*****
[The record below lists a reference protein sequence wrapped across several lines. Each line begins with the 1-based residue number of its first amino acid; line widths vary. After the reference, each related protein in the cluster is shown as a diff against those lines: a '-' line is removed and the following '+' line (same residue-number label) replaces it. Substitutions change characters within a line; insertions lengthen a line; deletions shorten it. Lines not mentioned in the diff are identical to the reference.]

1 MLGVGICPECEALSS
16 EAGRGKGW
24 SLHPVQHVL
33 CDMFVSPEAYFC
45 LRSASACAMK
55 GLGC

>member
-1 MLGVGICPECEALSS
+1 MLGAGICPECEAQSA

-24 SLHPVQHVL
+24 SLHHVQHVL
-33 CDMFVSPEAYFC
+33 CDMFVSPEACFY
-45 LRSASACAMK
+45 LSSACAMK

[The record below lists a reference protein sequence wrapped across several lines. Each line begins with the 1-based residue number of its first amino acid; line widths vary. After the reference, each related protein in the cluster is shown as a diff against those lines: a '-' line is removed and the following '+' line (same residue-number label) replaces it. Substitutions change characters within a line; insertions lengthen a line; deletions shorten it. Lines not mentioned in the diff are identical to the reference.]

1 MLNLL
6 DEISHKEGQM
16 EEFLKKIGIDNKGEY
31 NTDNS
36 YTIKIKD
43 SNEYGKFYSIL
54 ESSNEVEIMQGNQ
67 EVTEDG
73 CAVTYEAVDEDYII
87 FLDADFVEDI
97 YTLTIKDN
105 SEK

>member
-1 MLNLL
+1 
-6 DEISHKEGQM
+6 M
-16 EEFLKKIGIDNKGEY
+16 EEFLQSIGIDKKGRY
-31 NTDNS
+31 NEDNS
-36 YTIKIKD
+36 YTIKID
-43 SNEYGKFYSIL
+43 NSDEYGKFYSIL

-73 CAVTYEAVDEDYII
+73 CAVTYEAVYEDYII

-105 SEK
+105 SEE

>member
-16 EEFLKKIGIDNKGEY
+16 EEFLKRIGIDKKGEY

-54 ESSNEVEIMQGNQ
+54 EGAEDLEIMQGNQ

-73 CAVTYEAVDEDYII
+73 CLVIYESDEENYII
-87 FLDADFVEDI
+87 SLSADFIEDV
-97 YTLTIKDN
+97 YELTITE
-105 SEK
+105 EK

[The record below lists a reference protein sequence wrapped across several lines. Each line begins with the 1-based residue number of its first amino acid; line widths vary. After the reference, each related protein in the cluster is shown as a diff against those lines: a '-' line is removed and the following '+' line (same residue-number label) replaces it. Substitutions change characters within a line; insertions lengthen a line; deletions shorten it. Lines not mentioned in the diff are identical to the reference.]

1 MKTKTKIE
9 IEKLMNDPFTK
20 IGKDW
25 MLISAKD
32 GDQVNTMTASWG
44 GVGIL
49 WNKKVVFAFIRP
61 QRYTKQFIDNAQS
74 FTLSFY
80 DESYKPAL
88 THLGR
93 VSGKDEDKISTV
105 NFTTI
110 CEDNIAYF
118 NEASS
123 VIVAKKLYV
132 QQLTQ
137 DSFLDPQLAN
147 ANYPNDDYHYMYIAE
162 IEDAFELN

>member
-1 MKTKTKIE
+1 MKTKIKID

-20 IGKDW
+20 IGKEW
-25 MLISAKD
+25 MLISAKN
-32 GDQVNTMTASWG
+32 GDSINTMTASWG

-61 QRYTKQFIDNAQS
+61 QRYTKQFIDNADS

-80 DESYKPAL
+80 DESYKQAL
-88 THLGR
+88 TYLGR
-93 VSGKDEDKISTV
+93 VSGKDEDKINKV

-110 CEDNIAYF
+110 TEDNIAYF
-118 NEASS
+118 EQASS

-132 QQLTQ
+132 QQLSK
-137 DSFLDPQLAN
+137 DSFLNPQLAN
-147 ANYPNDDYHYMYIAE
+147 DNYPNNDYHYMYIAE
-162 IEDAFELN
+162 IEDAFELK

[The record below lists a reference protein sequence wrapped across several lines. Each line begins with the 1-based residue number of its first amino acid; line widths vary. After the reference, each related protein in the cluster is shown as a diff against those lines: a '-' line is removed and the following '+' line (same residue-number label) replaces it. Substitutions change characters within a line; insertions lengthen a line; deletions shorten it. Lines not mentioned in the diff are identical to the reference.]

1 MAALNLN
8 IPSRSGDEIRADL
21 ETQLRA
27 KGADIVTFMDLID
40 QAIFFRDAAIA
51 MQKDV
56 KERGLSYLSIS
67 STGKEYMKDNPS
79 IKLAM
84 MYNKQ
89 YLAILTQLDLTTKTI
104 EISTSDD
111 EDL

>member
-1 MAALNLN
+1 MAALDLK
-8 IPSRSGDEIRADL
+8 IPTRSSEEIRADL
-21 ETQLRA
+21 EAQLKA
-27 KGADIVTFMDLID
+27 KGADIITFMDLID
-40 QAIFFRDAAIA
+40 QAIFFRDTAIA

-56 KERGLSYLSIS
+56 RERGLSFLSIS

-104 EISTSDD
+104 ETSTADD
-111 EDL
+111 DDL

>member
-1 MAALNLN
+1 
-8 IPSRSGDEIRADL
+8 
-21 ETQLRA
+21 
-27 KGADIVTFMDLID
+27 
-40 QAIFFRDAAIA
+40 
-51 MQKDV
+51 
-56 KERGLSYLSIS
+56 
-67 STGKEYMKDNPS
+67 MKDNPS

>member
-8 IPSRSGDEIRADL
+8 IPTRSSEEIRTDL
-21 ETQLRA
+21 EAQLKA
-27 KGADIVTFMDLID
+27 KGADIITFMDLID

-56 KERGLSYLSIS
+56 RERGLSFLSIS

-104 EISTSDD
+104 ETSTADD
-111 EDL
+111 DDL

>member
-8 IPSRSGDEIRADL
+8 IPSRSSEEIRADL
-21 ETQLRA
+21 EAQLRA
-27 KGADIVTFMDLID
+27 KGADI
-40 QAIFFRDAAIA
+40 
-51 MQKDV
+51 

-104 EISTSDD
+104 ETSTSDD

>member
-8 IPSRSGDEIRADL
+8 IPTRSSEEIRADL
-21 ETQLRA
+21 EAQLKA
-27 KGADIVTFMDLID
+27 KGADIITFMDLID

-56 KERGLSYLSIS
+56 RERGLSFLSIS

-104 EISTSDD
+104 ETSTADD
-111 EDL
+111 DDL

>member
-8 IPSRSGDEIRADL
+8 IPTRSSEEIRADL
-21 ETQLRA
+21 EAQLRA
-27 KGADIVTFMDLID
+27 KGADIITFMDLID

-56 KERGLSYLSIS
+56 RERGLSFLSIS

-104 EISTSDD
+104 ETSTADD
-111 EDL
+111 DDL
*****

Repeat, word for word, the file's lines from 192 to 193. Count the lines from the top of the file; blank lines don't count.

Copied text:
+56 RERGLSFLSIS

-104 EISTSDD